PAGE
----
The same source code was compiled in MinGW / GCC 4.5.2.
In MinGW the gain was lower at 12%, but the FX-8350 is still positioned between the two Core i7s.
Compression: 7-zip and WinRAR
7-zip has been added to our test protocol. In contrast to WinRAR, this application is highly multithreaded if its highest performance algorithm, LZMA2, is used. We measured the time required to compress a large volume of files.
Piledriver has less of an impact in 7-zip, though at 8.1% the FX-8350 gain is by no means shabby. The new AMD CPU is slightly faster than the Core i7-2600K, with the i7-3770K retaining a small advantage.
The same files were compressed in WinRAR using the most demanding RAR algorithm ("Best").
WinRAR doesn’t really use more than two cores for compression and therefore, in spite of a performance gain of 9.1%, the FX-8350 is only able to outdo the i5-3330 and trails the faster Intel processors.
Encoding: x264 and MainConcept H.264
StaxRip - x264 build 2085
For video encoding we retained the popular x264, here in build 2216. We used the StaxRip interface to transcode a 1080p file taken from the Avatar Blu-ray using two passes in fast mode with a bitrate of 10 Mbits /s. We’ve posted the times for both passes, the first being less multithreaded than the second and only really exploiting three or four cores.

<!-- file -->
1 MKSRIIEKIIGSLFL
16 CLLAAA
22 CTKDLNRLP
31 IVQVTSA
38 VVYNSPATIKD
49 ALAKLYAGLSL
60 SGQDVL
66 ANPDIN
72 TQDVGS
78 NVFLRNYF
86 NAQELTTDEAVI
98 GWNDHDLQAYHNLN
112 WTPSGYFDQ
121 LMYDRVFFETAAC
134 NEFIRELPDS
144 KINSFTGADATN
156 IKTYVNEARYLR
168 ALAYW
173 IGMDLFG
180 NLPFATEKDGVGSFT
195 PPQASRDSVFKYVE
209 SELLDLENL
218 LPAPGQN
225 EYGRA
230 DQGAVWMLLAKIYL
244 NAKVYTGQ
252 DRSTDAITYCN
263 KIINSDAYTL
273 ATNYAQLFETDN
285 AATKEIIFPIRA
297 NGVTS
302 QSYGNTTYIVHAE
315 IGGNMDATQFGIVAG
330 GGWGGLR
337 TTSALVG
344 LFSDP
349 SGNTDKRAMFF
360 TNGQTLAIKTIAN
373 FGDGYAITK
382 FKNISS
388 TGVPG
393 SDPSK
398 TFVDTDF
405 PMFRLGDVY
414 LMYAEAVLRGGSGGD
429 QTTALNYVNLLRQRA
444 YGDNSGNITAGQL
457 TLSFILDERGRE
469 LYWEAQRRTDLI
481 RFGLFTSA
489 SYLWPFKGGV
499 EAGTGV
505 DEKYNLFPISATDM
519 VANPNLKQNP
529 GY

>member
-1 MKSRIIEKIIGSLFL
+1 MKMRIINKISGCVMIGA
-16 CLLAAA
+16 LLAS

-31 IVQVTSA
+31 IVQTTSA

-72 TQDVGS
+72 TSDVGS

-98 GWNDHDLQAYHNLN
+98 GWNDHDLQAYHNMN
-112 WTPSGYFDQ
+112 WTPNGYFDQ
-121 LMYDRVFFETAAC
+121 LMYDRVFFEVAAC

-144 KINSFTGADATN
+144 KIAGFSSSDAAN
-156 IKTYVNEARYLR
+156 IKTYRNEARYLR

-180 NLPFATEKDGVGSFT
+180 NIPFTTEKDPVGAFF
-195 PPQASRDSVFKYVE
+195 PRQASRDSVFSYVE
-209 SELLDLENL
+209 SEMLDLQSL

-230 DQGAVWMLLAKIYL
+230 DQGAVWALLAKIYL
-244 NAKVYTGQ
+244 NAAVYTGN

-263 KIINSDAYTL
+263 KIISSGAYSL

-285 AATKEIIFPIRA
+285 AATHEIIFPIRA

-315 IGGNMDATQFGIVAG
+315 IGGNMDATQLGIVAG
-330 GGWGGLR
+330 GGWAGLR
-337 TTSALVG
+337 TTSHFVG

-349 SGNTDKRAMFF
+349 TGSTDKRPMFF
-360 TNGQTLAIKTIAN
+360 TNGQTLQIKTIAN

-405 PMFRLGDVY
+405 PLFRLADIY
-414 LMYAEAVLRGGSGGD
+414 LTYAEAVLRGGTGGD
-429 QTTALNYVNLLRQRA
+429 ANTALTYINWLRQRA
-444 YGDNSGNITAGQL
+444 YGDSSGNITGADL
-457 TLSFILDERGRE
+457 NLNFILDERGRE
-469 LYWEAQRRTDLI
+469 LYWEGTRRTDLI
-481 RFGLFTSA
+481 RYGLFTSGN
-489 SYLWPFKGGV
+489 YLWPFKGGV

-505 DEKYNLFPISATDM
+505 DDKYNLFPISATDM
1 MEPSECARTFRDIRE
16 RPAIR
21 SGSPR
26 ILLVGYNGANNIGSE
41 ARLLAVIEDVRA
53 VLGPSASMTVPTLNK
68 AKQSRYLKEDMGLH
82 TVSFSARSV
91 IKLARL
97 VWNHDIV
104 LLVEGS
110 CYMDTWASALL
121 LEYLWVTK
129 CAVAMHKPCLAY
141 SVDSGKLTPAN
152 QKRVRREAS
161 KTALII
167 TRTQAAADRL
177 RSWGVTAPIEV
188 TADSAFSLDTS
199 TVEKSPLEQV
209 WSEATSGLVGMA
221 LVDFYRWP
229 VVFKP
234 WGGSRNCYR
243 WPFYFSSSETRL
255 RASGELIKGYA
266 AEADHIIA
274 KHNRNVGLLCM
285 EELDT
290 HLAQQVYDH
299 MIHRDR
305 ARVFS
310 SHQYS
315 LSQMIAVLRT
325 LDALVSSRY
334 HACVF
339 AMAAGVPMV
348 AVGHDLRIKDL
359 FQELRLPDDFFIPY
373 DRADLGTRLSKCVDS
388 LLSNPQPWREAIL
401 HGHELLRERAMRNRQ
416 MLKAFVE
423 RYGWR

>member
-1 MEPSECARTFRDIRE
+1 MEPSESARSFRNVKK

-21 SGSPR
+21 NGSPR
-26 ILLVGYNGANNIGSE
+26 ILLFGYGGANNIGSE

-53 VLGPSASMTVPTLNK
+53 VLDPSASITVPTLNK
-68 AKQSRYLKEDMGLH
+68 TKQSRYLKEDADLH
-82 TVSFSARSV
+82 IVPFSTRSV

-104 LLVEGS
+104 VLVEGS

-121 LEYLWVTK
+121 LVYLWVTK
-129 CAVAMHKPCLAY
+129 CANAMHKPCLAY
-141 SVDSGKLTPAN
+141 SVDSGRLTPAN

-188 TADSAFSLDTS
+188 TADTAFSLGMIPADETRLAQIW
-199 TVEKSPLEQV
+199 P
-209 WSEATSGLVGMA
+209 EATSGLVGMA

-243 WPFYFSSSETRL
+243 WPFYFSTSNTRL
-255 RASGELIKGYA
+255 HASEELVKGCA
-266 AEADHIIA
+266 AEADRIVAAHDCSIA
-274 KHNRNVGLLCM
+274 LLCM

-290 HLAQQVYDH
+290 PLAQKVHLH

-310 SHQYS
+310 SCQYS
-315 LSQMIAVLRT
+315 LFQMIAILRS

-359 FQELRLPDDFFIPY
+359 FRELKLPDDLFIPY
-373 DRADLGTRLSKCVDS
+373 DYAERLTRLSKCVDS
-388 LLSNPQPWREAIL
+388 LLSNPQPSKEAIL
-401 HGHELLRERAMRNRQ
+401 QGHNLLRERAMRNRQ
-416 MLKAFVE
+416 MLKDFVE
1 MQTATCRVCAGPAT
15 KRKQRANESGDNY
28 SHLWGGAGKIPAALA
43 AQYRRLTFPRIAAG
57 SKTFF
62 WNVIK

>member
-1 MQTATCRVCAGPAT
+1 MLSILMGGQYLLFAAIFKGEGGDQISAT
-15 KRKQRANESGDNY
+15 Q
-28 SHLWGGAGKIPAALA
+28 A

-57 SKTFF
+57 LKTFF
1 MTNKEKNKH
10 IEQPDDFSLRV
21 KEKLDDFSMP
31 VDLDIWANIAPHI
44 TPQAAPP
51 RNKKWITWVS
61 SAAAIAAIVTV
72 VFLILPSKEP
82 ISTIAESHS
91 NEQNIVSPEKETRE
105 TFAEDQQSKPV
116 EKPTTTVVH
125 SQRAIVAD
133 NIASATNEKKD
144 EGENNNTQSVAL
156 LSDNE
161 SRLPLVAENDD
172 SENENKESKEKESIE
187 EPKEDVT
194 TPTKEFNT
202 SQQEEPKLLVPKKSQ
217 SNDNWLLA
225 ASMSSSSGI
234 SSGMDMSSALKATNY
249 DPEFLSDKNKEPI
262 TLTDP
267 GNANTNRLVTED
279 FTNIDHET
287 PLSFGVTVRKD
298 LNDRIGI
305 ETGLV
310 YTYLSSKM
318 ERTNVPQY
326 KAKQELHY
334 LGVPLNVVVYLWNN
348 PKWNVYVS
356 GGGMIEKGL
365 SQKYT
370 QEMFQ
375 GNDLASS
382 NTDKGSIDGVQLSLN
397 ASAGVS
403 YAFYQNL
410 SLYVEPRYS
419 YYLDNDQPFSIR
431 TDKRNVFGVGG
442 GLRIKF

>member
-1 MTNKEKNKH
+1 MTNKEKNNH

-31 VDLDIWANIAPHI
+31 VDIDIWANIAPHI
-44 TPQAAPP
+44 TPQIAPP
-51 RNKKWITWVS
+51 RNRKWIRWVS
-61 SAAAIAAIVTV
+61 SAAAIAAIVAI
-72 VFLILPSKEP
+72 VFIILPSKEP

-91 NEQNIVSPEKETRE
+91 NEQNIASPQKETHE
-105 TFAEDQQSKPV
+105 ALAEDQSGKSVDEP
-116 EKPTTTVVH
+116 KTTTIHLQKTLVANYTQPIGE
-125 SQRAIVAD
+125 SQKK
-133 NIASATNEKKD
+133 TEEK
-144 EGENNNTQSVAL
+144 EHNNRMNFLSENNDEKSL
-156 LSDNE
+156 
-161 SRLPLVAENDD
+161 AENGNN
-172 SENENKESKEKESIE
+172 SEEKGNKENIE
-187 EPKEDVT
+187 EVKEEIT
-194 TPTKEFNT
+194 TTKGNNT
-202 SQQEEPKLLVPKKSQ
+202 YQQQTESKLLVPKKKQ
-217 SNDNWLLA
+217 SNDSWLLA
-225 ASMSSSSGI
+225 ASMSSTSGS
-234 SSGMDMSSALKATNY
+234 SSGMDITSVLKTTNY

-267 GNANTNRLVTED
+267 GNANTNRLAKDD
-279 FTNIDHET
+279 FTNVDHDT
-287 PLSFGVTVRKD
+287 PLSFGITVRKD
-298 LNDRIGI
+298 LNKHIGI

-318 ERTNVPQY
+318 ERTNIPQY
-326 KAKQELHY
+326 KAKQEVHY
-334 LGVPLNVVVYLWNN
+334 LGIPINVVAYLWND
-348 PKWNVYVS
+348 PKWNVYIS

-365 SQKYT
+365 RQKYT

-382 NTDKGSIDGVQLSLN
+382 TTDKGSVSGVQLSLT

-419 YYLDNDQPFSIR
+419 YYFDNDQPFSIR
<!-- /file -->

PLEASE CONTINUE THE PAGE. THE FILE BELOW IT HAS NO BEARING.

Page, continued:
[ Total ] [ 1st pass ] [ 2nd pass ]
Piledriver does have an impact on x264 encoding and the FX-8350 gave a 15.9% improvement over the FX-8150 overall and 16.4% on the second pass. The FX-8350 is faster than the Core i7-2600K and is positioned between the i5 and i7 Ivy Bridge ‘K’ processors. It is in fact handicapped by its performance on the less multithreaded first pass, in contrast to the second where it’s the fastest of the CPUs tested here, something that will be an important consideration for those who encode using just a single pass.
Rovi TotalCode 2.5 H264 Pro
We then moved on to another H.264 codec, from Rovi (previously MainConcept). We used the Rovi TotalCode H.264 interface to carry out the same type of transcoding as in x264. Note that the first pass is more multithreaded here and we have only given the overall score.